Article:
49% of Patients Withhold Clinically Sensitive Information

The growth of digital records is a major trend in healthcare (despite the bungled rollouts), but do patients trust digital medical records? Turns out, not quite—and this might have ramifications for their health.

A study published in the Journal of General Internal Medicine has found that, when patients have control over what parts of their medical record doctors can see, 49% of patients end up withholding information that is clinically sensitive. Researchers designed an electronic medical record system that allowed 105 patients to say which clinicians at their health care provider could access specific sensitive information, such as a history of sexually transmitted infections, mental health problems, or substance abuse issues. Patients could hide specific pieces of data from some or all of their healthcare providers.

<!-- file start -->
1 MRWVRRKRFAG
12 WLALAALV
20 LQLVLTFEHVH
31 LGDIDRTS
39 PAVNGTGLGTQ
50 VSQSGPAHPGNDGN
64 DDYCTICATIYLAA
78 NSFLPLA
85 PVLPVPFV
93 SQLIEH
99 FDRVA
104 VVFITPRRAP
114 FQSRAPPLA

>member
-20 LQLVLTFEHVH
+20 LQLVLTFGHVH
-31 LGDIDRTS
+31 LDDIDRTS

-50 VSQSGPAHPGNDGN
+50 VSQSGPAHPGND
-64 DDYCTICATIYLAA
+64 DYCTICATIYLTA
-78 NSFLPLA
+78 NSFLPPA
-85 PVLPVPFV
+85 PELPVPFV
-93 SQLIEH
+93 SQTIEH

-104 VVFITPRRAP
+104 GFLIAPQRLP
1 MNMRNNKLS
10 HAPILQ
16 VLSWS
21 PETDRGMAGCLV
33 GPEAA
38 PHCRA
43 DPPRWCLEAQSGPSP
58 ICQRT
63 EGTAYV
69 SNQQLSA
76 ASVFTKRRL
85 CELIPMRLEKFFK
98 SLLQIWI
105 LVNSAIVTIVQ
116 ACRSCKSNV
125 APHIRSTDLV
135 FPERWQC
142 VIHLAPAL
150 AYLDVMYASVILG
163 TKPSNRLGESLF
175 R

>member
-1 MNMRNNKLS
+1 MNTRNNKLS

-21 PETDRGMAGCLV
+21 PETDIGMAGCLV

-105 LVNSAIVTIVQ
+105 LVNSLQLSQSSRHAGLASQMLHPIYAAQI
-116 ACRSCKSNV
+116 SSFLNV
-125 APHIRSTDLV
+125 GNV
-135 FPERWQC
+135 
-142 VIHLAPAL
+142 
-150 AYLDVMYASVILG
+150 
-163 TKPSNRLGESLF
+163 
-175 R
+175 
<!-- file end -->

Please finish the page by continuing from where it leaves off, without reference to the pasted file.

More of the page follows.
However, health care providers were able to override their patients’ preferences and view hidden data if they felt their care required it. During the trial, 49% of patients elected to hide information. Most patients said they liked the control of their information, but only half of doctors agreed. A quarter said they felt “very uncomfortable”, saying that hidden health care information could jeopardize healthcare.

While we certainly empathize with people who’d like to keep mental health problems or a past history of drug abuse secret, doctors have heard it all before and it’d be silly to get into more serious health trouble by not telling the person prescribing you drugs all the information they need to know.

Photo courtesy of flickr


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